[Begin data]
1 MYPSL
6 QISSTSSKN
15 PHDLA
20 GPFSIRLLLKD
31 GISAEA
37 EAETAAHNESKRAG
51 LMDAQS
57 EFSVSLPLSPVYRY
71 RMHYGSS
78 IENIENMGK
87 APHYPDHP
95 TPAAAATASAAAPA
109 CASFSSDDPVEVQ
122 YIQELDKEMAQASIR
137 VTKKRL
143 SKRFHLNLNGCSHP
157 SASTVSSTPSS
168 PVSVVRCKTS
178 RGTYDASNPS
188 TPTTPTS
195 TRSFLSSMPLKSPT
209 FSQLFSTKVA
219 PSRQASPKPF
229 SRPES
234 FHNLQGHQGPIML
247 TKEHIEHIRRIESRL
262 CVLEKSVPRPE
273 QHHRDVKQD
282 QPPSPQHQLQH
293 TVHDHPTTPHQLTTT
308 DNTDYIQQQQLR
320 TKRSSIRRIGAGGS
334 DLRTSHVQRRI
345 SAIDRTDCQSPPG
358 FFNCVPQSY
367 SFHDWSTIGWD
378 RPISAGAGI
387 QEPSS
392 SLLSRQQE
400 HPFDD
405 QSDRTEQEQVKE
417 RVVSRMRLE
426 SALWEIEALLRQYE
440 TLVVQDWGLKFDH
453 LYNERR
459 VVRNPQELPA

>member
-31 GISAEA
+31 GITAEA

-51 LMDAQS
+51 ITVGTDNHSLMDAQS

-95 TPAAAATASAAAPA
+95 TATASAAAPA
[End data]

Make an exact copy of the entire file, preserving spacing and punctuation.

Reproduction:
1 MYPSL
6 QISSTSSKN
15 PHDLA
20 GPFSIRLLLKD
31 GISAEA
37 EAETAAHNESKRAG
51 LMDAQS
57 EFSVSLPLSPVYRY
71 RMHYGSS
78 IENIENMGK
87 APHYPDHP
95 TPAAAATASAAAPA
109 CASFSSDDPVEVQ
122 YIQELDKEMAQASIR
137 VTKKRL
143 SKRFHLNLNGCSHP
157 SASTVSSTPSS
168 PVSVVRCKTS
178 RGTYDASNPS
188 TPTTPTS
195 TRSFLSSMPLKSPT
209 FSQLFSTKVA
219 PSRQASPKPF
229 SRPES
234 FHNLQGHQGPIML
247 TKEHIEHIRRIESRL
262 CVLEKSVPRPE
273 QHHRDVKQD
282 QPPSPQHQLQH
293 TVHDHPTTPHQLTTT
308 DNTDYIQQQQLR
320 TKRSSIRRIGAGGS
334 DLRTSHVQRRI
345 SAIDRTDCQSPPG
358 FFNCVPQSY
367 SFHDWSTIGWD
378 RPISAGAGI
387 QEPSS
392 SLLSRQQE
400 HPFDD
405 QSDRTEQEQVKE
417 RVVSRMRLE
426 SALWEIEALLRQYE
440 TLVVQDWGLKFDH
453 LYNERR
459 VVRNPQELPA

>member
-31 GISAEA
+31 GITAEA

-51 LMDAQS
+51 ITVGTDNHSLMDAQS

-95 TPAAAATASAAAPA
+95 TATASAAAPA